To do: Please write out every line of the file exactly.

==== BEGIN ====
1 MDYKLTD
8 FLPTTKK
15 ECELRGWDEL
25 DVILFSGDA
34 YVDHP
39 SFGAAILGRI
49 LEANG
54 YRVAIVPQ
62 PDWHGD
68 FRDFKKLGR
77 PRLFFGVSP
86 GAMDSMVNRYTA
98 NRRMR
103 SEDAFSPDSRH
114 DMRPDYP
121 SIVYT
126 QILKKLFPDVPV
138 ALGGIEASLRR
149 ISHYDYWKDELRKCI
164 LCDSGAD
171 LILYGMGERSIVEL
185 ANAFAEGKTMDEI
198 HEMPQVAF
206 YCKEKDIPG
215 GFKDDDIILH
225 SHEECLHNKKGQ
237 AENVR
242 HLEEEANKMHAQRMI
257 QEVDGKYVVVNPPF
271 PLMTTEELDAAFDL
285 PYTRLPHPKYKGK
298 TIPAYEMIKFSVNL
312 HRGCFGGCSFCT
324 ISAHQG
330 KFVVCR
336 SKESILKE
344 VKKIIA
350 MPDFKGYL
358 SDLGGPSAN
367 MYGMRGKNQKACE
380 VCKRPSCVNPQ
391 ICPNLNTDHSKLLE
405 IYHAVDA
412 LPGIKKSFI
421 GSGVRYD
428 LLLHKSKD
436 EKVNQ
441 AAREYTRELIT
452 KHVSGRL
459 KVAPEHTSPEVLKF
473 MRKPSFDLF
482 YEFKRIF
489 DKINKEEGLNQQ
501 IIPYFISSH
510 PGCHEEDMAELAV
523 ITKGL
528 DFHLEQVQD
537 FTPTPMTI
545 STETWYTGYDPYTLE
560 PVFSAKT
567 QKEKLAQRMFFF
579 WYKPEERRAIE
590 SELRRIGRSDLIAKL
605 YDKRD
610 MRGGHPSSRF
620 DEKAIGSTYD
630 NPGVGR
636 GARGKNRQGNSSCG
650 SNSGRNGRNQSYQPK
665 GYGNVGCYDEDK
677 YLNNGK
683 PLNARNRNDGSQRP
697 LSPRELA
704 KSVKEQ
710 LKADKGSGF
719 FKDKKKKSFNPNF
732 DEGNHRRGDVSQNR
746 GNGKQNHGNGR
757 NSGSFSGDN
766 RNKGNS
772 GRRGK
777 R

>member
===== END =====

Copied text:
1 MDYKLTD
8 FLPTTKK
15 ECELRGWDEL
25 DVILFSGDA
34 YVDHP
39 SFGAAILGRI
49 LEANG
54 YRVAIVPQ
62 PDWHGD
68 FRDFKKLGR
77 PRLFFGVSP
86 GAMDSMVNRYTA
98 NRRMR
103 SEDAFSPDSRH
114 DMRPDYP
121 SIVYT
126 QILKKLFPDVPV
138 ALGGIEASLRR
149 ISHYDYWKDELRKCI
164 LCDSGAD
171 LILYGMGERSIVEL
185 ANAFAEGKTMDEI
198 HEMPQVAF
206 YCKEKDIPG
215 GFKDDDIILH
225 SHEECLHNKKGQ
237 AENVR
242 HLEEEANKMHAQRMI
257 QEVDGKYVVVNPPF
271 PLMTTEELDAAFDL
285 PYTRLPHPKYKGK
298 TIPAYEMIKFSVNL
312 HRGCFGGCSFCT
324 ISAHQG
330 KFVVCR
336 SKESILKE
344 VKKIIA
350 MPDFKGYL
358 SDLGGPSAN
367 MYGMRGKNQKACE
380 VCKRPSCVNPQ
391 ICPNLNTDHSKLLE
405 IYHAVDA
412 LPGIKKSFI
421 GSGVRYD
428 LLLHKSKD
436 EKVNQ
441 AAREYTRELIT
452 KHVSGRL
459 KVAPEHTSPEVLKF
473 MRKPSFDLF
482 YEFKRIF
489 DKINKEEGLNQQ
501 IIPYFISSH
510 PGCHEEDMAELAV
523 ITKGL
528 DFHLEQVQD
537 FTPTPMTI
545 STETWYTGYDPYTLE
560 PVFSAKT
567 QKEKLAQRMFFF
579 WYKPEERRAIE
590 SELRRIGRSDLIAKL
605 YDKRD
610 MRGGHPSSRF
620 DEKAIGSTYD
630 NPGVGR
636 GARGKNRQGNSSCG
650 SNSGRNGRNQSYQPK
665 GYGNVGCYDEDK
677 YLNNGK
683 PLNARNRNDGSQRP
697 LSPRELA
704 KSVKEQ
710 LKADKGSGF
719 FKDKKKKSFNPNF
732 DEGNHRRGDVSQNR
746 GNGKQNHGNGR
757 NSGSFSGDN
766 RNKGNS
772 GRRGK
777 R

>member